The United States and Japan Accede to the Hague System for the International Registration of Industrial Designs


consulting2-300x213Since May 13, 2015, the United States and Japan can  officially be designated for the international registration of industrial designs.

As was the case for the international trademark system, industrial designs were introduced by the Hague Agreement of 1925. The Agreement allows applicants to register an industrial design in several countries by filing one single international application before the International Bureau WIPO.

This filing system offers many advantages. Firstly, it considerably reduces paperwork while allowing registration in several countries. Also, managing the industrial design subsequently becomes easier as renewals, modifications and all other necessary measures to protect the industrial design can be carried out through a single procedure.

Furthermore, it is interesting to note that unlike the international trademark system, filing international industrial designs requires no application or prior registration at a national level.

Finally, the only limitation to this system of industrial design relates to the number of Contracting Parties. Indeed, only Contracting Parties of the Hague Agreement, as updated several times by the Geneva Act of 1999, can be designated for international registration. In other words and once more, similarly to international trademarks, in order to designate certain countries, applicants will still be required to register their industrial designs at the national level and a fortiori go through the relevant paperwork.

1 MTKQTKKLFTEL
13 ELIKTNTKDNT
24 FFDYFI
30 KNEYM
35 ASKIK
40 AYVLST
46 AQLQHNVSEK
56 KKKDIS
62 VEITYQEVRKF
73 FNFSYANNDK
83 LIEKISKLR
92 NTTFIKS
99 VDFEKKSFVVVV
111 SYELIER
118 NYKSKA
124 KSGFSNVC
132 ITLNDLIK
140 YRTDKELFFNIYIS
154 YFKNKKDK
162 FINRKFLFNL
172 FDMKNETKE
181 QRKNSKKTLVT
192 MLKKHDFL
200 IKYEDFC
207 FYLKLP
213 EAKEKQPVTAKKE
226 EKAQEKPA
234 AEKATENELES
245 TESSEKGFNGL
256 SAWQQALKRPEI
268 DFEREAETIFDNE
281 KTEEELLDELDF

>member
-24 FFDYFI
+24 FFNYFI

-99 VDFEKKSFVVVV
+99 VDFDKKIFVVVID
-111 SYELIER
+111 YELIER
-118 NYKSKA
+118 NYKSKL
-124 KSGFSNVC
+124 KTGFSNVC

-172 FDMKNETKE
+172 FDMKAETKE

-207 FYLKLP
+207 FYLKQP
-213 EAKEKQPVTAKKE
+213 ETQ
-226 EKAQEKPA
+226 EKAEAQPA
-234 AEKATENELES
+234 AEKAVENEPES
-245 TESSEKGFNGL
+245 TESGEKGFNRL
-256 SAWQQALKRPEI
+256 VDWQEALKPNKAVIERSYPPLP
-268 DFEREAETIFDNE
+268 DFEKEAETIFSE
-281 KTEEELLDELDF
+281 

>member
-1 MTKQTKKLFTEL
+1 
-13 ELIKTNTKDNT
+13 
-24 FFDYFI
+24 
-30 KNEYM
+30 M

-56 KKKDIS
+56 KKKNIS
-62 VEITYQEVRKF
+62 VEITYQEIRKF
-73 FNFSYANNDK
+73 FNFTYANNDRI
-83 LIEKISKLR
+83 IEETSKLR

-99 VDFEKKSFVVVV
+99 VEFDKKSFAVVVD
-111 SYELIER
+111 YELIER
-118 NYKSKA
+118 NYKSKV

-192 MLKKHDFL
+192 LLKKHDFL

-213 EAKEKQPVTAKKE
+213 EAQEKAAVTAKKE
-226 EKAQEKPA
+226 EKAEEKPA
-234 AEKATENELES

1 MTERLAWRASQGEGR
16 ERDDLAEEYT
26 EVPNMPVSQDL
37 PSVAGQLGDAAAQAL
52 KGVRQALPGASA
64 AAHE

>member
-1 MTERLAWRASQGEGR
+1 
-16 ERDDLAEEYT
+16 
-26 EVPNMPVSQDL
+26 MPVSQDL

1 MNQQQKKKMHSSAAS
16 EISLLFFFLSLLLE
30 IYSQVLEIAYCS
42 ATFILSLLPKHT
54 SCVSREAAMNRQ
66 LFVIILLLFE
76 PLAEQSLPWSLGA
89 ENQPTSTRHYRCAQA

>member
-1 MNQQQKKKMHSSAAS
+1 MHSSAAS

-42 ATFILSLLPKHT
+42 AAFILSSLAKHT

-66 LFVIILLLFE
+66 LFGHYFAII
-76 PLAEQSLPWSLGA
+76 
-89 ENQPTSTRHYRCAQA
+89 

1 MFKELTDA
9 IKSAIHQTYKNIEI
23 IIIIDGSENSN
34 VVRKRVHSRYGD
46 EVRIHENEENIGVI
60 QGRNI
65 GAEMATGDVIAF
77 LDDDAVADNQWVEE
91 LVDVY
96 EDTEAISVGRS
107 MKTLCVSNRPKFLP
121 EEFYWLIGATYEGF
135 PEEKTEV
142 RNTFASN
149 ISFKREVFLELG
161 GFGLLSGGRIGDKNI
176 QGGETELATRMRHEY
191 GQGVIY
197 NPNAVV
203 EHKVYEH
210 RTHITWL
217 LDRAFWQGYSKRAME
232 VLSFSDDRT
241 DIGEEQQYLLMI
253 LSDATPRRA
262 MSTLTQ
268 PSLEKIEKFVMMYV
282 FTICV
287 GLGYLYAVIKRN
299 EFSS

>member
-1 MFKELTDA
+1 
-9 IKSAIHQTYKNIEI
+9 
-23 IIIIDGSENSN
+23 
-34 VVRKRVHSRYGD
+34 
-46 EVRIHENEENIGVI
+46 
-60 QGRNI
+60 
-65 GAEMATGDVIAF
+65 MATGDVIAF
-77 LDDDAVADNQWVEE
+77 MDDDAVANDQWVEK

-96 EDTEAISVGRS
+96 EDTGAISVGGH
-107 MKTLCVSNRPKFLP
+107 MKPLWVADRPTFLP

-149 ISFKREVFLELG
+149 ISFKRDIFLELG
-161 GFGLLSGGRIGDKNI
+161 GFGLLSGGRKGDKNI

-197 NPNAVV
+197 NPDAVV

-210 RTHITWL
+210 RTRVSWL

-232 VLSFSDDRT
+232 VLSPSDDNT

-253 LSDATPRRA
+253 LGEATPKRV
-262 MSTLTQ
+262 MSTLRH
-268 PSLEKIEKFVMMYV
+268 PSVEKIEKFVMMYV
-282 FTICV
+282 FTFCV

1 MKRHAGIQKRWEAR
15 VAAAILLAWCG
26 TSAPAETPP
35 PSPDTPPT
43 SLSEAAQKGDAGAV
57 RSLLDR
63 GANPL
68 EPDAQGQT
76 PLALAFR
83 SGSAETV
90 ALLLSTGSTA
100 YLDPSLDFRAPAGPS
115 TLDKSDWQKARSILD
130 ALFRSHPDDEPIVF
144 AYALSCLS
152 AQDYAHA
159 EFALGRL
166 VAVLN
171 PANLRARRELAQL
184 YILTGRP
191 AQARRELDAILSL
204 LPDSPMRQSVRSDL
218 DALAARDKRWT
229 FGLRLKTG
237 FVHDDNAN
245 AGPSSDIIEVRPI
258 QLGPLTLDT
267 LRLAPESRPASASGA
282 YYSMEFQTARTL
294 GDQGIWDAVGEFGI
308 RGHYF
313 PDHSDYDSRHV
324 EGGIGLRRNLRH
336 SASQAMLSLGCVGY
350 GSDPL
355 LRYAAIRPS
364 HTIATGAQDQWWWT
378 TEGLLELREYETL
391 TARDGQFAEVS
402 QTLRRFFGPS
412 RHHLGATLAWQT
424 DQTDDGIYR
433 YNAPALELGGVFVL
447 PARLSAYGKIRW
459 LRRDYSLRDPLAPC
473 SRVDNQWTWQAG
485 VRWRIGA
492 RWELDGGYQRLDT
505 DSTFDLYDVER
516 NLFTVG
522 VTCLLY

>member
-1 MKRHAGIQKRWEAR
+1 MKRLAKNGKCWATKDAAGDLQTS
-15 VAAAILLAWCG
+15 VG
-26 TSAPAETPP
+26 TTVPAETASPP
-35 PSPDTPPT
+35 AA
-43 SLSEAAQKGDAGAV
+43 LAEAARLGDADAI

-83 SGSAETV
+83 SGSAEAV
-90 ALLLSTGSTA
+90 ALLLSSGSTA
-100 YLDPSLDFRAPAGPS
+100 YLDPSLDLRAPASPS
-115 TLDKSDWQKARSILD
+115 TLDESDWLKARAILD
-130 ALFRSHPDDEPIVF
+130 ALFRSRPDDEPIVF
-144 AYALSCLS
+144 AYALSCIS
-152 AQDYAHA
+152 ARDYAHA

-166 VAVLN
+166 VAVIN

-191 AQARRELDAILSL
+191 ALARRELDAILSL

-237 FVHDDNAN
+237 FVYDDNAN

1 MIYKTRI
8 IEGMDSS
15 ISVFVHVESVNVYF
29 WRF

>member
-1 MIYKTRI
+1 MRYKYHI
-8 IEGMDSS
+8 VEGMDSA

While there are currently 95 Contracting Parties to the Madrid Agreement and to the Protocol relating to this Agreement on the registration of international trademarks, there are unfortunately only 64 Contracting Parties for the international registration of industrial designs.

Indeed, several countries have not yet joined the system, including Australia, China, the Russian Federation, Ireland and Mexico. However, the good news is that we can now add the United States and Japan to the list of countries that can be designated.

Although we cannot yet speak of truly international industrial designs, it should be remembered that the system of international trademark as we know it, also took some time before it attracted the number of parties it now boasts of – for the initial Madrid Agreement dates back to 1891 and new members were still added to the list in 2015.